It is quite entertaining at times to be in the company of those who know firearms. Everyone has an educated opinion and we type A personalities don’t tend to be tactful in how we represent our opinion. I’ve enjoyed listening to some truly great minds in the firearms field debate the pros and cons of the .45ACP versus the 9mm. In the past few years the debate has grown to include the .40S&W, the .357Sig and now the .45GAP. Being highly presumptuous and arrogant, I’m going to way in with my two cents worth on the pros and cons of the various calibers and loadings and offer my outlook on what I believe the best is.
I should start out by admitting that I have a bias toward the Government Model 1911 pistols. Although my first handgun ever was a revolver, when I enlisted in the Army we were still carrying the venerable 1911 .45ACP government model and it will always hold a dear place in my heart. That admitted, it was two and a half decades ago and even basic 1911 design has changed significantly since then. Now there are a number of designs that use double-stack magazines, have passive firing pin blocks and polymer frames. Anytime you increase your capacity but reduce your overall weight you’ve accomplished a good thing in my book. That cartridge capacity is why I brought those design changes up. One part of the seemingly endless debate is that contemporary 9mm handguns hold 15 or more rounds in their magazines. Heck, even the midsize Glock 19 holds 15+1. On the other hand, the Glock 21 holds 13+1 of .45ACP. Is 16 rounds of 9mm better than 14 rounds of .45ACP? I believe that either would serve you well.
But what would a minimum number for magazine capacity be? My Springfield Armory 1911 is “traditional”: 7-round single stack magazine and no passive firing pin block. 7+1 was always good enough for me when I was in the Army but that was before there were so many other options available. To make matters worse, the mid-80s saw the evolution of the .40S&W round which seemed an almost happy comproimse – the best of both worlds. Did I think so? In a word… NO.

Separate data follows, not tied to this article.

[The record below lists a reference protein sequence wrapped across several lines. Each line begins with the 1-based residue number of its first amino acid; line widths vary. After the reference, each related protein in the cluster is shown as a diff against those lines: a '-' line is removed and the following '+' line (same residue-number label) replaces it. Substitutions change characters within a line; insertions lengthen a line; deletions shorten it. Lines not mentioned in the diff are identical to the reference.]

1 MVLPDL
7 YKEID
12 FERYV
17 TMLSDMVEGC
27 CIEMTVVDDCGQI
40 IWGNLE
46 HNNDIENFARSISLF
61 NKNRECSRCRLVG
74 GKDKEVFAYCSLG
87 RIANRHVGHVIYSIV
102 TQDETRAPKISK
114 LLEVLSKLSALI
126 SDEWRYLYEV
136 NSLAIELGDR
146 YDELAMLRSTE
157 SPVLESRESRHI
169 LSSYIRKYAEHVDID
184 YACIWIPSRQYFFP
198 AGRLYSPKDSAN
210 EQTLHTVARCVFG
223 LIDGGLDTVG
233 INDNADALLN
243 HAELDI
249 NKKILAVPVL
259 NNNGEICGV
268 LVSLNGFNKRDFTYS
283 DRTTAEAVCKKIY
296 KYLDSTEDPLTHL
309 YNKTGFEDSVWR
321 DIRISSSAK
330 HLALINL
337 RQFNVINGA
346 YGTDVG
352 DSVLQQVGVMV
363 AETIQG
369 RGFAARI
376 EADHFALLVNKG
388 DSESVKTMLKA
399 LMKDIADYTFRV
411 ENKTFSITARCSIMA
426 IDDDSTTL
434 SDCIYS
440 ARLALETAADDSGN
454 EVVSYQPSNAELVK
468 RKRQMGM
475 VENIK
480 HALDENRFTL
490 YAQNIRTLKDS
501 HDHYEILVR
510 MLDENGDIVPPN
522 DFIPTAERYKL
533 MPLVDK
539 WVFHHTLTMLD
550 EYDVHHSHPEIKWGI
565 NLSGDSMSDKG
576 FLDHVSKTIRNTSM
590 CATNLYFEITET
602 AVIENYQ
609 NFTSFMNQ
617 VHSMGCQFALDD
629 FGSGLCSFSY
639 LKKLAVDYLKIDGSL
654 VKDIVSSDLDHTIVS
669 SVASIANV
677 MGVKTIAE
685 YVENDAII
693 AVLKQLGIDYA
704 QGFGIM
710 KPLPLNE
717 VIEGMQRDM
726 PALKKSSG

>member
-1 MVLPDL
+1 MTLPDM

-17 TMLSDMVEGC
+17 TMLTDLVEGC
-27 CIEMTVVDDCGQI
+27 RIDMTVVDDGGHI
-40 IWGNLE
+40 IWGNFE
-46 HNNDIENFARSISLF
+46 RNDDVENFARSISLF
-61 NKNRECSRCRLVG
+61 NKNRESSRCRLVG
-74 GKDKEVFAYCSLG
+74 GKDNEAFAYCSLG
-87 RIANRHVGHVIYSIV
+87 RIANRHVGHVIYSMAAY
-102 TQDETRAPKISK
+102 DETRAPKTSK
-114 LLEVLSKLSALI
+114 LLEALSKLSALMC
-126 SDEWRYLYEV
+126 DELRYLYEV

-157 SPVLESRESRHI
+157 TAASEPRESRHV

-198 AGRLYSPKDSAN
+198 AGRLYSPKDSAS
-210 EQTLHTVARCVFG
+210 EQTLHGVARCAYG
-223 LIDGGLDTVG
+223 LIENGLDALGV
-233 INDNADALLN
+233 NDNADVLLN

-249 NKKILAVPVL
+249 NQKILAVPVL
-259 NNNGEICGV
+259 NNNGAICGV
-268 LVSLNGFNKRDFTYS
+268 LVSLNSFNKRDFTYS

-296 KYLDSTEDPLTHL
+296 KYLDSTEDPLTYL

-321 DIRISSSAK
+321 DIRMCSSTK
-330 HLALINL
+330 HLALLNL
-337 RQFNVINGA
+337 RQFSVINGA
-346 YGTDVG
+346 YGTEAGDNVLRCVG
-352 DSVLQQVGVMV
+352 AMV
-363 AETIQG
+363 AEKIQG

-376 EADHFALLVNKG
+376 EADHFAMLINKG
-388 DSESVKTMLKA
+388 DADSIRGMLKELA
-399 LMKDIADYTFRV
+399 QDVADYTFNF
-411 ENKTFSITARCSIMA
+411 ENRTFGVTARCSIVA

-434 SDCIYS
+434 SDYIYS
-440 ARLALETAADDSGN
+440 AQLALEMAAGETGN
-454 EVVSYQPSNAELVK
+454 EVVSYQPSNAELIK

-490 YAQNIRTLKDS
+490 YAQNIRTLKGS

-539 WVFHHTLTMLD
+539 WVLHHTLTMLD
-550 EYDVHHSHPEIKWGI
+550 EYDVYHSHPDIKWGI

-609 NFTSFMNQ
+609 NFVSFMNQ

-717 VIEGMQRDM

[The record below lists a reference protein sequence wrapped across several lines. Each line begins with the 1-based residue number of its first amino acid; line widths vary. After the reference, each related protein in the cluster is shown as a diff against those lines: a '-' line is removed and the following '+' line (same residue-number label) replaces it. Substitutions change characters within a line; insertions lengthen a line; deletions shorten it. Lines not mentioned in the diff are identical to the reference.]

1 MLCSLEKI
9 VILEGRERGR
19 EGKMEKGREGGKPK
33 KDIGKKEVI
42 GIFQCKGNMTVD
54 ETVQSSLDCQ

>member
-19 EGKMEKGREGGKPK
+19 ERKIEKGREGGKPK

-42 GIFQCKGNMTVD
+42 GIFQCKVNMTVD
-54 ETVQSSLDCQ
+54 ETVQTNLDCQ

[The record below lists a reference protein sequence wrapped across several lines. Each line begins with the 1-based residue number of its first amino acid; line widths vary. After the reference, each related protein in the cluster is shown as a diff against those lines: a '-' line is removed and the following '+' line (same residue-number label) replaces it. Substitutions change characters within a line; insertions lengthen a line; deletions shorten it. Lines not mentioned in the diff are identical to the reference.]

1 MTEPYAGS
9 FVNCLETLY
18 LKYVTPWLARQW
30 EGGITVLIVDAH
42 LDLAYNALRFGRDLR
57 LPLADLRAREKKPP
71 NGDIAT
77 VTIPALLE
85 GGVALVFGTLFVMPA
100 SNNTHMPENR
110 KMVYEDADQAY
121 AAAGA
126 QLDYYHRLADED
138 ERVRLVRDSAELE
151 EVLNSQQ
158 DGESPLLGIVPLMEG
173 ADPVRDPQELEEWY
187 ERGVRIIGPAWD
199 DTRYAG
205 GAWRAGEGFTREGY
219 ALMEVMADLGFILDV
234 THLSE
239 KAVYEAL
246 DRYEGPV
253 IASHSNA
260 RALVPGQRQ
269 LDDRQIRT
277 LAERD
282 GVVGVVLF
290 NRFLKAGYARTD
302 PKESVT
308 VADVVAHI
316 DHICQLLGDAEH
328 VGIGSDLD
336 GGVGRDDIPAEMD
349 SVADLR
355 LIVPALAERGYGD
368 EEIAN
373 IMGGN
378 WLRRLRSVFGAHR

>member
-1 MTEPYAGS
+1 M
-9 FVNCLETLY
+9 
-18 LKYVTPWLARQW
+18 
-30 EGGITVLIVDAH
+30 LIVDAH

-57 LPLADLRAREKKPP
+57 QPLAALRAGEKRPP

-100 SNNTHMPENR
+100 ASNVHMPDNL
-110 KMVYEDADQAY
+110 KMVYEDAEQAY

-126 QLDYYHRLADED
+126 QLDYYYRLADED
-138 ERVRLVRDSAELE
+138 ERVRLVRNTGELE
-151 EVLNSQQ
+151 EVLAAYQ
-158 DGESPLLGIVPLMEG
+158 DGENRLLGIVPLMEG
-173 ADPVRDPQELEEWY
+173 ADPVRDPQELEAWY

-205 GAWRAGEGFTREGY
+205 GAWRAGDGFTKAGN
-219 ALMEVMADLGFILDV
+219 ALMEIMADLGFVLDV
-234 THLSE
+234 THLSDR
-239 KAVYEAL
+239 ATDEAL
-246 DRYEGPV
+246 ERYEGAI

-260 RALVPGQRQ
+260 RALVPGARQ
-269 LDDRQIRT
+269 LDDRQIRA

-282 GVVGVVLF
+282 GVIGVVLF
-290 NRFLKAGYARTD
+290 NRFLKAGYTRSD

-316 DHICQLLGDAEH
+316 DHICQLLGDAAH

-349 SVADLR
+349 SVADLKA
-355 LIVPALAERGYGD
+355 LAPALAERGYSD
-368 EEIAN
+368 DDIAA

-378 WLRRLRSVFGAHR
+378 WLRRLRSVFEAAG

As I understand it, the .40S&W was an evolution of the 10mm which ended up nearly mimicking the .45ACP – but not quite. In the early ’70s the 10mm was created and put into the infamous Bren Ten. Looking much like a CZ-75 on steroids, the Bren Ten was Don Johnson’s original gun in the “Miami Vice” television show. But the Bren Ten manufacturers had a hard time making enough magazines to keep up with weapon production and the weapon ultimately failed. Many other companies tried to make guns that would hold, fire and handle the powerful 10mm round, but many also failed. Eventually Smith & Wesson made a stainless steel pistol – the 1006 – that fired the 10mm round. The weapon was fairly well accepted but the recoil proved too much for some shooters to handle. The FBI – users of the Model 1006 – inquired as to the possibility of downloading the 10mm round so that it would recoil less. The 10mm FBI load was developed. Then some smart engineer some where realized that for the amount of powder that was being used in the downloaded 10mm rounds, the case could be shortened. The internal chamber pressures created by the shortened case wouldn’t be unmanageable – and the Smith & Wesson .40 cartridge was born: the same bullet diameter as the 10mm but with a case length short enough to be put into a standard double stack 9mm grip.
Now, the beginning basis of the debate about which was the better cartridge – the .45ACP or the 9mm – centered around the value of “big and slow” versus “small and fast”. No one really worried about “big and fast” because recoil and internal pressures in pistols just didn’t make “big and fast” a realistic possiblity for the average cop – and that was the market these weapons were being developed for. So it only made sense that if relatively big and reasonably fast could be created then the argument would be rendered moot, right? Wrong.
I remember some of the original .40S&W loadings being in the 185grain range – which was the same as the light .45ACP loads. Further, that .40 185g bullet was being pushed out at about 1,000 feet per second and sometimes a little faster. So what people thought was that the .40S&W was going to be the equivalent of a light .45ACP – but you could get a lot more of them in the gun. What could be better?